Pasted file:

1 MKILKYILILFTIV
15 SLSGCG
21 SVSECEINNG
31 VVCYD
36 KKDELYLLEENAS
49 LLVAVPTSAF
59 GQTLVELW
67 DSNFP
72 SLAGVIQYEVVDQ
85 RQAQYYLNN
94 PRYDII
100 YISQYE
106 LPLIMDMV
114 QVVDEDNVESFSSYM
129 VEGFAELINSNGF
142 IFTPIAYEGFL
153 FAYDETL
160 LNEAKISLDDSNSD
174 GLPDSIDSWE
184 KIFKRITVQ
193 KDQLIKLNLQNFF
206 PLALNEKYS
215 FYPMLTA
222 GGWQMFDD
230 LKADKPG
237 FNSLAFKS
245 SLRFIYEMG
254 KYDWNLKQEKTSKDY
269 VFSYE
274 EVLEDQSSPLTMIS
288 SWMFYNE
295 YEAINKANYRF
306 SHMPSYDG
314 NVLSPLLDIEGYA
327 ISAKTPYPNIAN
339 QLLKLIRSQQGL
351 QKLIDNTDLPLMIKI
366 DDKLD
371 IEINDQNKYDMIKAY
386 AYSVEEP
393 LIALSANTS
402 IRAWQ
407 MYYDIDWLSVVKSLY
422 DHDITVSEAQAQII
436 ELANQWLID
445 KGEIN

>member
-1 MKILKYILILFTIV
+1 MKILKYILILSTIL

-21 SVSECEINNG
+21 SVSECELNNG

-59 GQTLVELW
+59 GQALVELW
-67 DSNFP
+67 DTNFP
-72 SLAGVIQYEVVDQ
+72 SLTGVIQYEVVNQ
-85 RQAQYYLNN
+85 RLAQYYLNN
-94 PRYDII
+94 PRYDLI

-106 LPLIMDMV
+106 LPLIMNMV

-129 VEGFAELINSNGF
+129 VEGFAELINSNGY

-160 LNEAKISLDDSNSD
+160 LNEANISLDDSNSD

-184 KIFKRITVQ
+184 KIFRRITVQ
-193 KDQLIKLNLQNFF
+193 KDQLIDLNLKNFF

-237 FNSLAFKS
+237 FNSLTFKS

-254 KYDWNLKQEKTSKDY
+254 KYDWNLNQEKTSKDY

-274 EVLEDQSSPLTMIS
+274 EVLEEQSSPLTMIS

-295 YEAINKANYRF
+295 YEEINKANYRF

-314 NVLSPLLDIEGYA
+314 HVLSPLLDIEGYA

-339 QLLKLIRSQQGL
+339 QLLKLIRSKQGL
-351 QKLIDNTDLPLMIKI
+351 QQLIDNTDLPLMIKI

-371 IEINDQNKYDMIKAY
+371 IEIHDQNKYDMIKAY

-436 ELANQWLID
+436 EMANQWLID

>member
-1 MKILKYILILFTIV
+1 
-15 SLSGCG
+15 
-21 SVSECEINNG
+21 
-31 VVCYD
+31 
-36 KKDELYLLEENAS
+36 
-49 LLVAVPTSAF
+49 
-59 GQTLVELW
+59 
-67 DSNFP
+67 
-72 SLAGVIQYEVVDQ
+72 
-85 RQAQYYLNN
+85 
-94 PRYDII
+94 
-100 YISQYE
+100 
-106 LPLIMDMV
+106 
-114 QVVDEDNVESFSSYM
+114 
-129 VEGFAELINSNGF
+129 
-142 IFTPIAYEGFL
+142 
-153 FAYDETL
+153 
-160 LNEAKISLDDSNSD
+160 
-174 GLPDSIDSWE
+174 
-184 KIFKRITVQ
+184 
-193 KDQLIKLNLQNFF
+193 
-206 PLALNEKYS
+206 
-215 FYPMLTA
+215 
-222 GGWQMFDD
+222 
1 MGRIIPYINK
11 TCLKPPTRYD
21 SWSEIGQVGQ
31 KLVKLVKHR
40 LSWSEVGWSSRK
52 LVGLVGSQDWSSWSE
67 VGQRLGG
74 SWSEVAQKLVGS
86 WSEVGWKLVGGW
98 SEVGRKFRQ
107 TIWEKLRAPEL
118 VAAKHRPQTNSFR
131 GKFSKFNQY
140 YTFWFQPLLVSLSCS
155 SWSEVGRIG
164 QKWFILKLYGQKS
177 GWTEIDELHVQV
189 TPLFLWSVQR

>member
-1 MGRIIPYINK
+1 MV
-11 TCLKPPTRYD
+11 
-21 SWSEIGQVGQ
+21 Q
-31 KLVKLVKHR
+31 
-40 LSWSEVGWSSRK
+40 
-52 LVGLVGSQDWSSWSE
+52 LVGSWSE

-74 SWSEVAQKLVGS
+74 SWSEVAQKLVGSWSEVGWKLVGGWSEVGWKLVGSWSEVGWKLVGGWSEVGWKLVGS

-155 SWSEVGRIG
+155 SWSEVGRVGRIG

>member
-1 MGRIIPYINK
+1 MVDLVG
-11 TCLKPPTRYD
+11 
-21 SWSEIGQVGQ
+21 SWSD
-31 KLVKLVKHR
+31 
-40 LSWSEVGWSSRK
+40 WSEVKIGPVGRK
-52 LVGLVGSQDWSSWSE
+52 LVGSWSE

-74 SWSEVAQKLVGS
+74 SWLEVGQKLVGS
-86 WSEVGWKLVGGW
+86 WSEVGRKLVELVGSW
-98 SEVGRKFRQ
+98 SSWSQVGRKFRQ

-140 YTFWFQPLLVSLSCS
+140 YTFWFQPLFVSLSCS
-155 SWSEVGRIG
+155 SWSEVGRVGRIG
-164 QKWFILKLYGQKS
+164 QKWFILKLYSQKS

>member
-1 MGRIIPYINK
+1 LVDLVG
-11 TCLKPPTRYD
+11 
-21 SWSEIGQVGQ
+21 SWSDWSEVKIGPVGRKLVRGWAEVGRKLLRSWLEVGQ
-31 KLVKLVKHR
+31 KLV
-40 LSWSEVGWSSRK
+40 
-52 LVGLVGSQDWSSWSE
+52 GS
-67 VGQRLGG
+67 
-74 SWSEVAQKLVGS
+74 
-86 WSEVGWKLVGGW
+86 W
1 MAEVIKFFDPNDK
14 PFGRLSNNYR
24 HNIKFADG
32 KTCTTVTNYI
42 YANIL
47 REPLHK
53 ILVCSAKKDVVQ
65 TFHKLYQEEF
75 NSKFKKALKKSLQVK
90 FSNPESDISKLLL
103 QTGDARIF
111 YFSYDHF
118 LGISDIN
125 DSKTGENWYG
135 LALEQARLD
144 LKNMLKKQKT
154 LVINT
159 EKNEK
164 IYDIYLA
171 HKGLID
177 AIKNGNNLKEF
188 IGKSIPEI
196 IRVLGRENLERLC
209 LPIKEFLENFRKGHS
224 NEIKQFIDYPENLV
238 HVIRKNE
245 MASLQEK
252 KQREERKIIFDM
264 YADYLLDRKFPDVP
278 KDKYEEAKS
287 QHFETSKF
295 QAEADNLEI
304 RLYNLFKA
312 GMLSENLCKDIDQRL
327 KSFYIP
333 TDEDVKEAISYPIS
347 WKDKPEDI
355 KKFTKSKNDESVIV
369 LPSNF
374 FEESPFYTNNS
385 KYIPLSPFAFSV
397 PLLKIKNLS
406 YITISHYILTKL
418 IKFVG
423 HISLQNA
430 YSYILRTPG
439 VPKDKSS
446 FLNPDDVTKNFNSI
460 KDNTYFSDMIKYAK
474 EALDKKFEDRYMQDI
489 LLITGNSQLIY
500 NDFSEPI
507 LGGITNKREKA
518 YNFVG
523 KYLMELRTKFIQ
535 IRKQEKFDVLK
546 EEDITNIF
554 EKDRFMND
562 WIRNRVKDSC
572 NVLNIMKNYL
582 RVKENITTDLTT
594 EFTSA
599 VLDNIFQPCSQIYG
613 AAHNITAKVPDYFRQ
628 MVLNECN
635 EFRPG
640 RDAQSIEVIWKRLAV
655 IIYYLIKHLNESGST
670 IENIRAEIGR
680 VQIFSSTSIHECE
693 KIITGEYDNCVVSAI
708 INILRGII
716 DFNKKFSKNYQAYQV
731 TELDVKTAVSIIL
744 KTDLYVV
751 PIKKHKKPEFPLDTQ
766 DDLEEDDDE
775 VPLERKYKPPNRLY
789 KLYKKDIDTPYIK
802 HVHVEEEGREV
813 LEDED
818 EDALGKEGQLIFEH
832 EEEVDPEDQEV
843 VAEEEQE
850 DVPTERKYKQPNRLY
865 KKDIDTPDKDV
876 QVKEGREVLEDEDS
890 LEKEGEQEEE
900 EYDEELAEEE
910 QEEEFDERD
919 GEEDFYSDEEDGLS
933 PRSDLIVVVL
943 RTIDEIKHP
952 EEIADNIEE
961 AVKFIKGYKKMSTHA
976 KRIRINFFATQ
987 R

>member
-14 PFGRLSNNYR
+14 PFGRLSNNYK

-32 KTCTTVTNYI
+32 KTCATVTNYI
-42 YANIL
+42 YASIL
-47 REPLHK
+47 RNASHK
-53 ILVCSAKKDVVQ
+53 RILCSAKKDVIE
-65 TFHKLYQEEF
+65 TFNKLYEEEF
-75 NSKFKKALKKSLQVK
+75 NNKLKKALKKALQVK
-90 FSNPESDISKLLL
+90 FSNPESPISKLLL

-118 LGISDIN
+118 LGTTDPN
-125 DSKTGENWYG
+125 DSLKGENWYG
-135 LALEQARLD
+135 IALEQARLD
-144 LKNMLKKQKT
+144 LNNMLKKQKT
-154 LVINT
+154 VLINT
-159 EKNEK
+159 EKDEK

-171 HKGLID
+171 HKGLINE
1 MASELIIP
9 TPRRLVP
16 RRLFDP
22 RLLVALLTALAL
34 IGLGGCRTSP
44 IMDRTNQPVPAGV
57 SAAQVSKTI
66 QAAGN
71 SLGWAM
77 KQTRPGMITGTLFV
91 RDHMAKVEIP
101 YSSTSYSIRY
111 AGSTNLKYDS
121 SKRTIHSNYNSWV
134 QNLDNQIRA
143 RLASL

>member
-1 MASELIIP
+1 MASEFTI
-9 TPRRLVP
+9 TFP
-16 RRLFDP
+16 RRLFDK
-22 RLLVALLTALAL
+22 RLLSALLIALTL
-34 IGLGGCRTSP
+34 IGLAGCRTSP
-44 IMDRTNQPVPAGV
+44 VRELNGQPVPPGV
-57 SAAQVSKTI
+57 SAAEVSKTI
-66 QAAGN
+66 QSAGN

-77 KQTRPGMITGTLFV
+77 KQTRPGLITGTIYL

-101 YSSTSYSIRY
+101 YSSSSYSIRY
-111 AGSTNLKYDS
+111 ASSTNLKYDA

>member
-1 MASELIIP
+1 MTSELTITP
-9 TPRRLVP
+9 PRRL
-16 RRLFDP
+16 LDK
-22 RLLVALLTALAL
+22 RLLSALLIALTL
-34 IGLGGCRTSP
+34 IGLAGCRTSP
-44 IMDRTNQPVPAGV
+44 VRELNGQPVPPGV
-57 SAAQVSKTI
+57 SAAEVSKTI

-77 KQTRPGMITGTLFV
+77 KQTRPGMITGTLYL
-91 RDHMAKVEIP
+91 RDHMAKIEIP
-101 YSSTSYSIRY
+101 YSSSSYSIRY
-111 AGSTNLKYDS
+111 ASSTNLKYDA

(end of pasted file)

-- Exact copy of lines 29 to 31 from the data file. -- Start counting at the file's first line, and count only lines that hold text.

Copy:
269 VFSYE
274 EVLEDQSSPLTMIS
288 SWMFYNE